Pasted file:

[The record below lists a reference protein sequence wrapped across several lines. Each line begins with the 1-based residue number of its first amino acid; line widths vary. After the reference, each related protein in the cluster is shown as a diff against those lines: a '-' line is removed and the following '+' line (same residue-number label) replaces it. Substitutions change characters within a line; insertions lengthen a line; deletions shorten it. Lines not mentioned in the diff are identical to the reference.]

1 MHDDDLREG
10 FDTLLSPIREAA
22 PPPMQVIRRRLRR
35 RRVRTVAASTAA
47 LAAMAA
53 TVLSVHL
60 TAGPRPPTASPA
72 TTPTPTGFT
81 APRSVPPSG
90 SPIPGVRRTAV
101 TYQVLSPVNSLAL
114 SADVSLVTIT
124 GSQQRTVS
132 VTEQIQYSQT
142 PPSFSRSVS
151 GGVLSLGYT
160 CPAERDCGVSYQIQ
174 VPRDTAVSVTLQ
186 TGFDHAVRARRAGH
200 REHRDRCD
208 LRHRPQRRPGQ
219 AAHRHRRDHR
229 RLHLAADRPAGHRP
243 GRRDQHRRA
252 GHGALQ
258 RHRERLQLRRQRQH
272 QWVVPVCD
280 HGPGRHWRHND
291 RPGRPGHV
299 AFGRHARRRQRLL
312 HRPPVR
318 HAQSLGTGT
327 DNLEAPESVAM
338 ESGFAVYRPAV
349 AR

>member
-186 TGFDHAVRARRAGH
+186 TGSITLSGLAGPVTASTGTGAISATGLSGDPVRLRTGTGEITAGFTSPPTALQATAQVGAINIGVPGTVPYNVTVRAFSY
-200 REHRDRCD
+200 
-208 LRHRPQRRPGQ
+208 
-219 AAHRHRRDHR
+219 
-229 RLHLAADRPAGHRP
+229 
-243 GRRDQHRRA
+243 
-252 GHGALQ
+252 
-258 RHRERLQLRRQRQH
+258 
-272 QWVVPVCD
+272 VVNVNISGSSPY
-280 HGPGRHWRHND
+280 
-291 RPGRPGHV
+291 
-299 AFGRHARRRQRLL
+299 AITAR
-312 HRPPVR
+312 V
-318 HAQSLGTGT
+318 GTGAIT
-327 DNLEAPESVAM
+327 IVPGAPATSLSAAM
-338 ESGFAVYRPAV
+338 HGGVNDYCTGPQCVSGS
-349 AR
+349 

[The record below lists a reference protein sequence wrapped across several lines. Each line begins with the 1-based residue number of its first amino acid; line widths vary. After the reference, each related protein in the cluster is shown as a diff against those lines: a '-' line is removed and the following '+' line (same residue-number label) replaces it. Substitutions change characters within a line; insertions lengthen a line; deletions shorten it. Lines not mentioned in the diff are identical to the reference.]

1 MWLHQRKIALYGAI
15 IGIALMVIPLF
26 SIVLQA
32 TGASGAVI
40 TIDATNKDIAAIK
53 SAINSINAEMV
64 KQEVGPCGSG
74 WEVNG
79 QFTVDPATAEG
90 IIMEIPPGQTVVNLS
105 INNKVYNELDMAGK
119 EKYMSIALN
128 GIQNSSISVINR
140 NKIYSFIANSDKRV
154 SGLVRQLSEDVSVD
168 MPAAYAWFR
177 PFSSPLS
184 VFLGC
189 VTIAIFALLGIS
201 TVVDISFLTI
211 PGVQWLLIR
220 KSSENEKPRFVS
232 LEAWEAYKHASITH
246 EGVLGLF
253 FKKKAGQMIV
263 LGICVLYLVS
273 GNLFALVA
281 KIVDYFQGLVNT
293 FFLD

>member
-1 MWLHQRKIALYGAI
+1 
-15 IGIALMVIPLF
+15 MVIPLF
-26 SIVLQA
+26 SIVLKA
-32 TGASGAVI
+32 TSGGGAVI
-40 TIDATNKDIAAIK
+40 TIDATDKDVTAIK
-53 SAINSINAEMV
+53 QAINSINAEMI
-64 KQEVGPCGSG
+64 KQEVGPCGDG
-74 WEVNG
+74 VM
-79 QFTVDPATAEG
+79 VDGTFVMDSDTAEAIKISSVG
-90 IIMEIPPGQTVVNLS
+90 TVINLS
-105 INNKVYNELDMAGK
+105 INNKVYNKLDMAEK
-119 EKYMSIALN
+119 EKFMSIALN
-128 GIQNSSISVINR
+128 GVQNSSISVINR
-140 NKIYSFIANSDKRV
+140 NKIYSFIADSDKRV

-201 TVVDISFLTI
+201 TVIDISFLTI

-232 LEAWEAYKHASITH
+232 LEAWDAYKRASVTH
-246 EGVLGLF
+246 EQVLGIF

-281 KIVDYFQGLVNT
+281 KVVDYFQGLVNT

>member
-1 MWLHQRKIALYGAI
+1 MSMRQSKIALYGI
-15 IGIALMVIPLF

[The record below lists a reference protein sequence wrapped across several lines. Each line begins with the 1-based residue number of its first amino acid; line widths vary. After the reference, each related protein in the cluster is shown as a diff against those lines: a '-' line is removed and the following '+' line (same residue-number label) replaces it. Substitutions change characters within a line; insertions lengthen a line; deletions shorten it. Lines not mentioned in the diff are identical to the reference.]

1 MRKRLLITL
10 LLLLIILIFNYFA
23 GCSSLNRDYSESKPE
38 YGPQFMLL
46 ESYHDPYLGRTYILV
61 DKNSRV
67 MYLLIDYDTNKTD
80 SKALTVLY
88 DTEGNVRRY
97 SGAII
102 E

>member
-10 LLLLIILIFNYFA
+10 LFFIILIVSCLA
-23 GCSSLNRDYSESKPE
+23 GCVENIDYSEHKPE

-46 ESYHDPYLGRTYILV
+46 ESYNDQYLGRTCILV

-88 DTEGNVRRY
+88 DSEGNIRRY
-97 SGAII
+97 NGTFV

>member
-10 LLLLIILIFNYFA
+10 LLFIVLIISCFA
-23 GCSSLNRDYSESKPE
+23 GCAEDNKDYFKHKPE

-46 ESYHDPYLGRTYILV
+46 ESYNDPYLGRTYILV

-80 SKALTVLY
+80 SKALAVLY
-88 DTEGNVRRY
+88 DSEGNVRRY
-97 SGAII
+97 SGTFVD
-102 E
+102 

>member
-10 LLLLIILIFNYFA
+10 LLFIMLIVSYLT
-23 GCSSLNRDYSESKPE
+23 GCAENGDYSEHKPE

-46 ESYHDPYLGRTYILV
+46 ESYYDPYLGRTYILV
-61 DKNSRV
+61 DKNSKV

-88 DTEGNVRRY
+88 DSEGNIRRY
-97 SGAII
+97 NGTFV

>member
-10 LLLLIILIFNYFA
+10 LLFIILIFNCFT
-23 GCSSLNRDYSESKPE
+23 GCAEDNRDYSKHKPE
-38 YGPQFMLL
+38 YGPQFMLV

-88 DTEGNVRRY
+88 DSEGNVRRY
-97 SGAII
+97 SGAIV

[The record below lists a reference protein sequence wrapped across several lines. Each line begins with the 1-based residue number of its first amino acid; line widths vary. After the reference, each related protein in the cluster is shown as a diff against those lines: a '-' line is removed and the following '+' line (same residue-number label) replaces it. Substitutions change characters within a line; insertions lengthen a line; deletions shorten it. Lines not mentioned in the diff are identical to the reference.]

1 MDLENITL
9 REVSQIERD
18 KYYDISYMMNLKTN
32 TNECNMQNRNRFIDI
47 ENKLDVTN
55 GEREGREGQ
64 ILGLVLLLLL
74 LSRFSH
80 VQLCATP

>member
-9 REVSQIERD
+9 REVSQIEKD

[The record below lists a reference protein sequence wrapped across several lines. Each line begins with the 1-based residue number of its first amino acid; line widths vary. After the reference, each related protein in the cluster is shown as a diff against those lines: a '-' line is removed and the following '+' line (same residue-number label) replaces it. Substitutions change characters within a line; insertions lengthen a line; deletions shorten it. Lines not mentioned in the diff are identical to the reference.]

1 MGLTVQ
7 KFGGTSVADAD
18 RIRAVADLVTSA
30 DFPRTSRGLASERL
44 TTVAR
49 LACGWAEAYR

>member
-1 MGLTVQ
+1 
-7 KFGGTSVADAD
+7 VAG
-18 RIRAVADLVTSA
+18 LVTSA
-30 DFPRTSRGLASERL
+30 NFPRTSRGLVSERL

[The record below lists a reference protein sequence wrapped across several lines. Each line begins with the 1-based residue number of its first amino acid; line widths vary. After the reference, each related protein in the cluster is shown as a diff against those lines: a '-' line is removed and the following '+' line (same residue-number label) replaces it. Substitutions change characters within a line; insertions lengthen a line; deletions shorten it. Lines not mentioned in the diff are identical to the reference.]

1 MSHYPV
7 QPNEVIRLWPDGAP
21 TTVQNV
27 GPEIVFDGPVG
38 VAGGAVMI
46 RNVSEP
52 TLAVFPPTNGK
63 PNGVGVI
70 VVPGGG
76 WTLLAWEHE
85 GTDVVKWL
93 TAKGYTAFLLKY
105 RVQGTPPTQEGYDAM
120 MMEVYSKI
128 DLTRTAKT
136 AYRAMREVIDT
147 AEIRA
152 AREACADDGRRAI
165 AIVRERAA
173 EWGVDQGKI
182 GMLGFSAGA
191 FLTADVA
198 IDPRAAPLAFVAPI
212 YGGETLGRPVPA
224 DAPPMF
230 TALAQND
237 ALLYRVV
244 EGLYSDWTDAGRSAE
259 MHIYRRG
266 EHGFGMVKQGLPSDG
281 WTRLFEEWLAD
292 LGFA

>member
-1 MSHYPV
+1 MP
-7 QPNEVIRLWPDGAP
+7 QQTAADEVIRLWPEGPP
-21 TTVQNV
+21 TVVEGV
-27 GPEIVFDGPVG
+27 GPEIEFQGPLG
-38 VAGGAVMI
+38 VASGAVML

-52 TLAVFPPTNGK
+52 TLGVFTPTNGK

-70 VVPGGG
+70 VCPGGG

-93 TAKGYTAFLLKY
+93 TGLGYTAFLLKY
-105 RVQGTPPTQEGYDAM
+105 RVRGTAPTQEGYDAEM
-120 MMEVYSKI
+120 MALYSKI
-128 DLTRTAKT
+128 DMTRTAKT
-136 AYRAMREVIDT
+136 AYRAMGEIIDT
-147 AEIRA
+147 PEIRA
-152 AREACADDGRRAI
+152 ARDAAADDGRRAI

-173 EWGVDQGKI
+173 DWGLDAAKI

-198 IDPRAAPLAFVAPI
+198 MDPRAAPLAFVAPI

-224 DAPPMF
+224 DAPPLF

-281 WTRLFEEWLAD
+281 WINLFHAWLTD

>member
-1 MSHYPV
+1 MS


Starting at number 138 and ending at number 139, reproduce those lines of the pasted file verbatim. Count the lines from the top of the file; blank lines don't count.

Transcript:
+281 KVVDYFQGLVNT

>member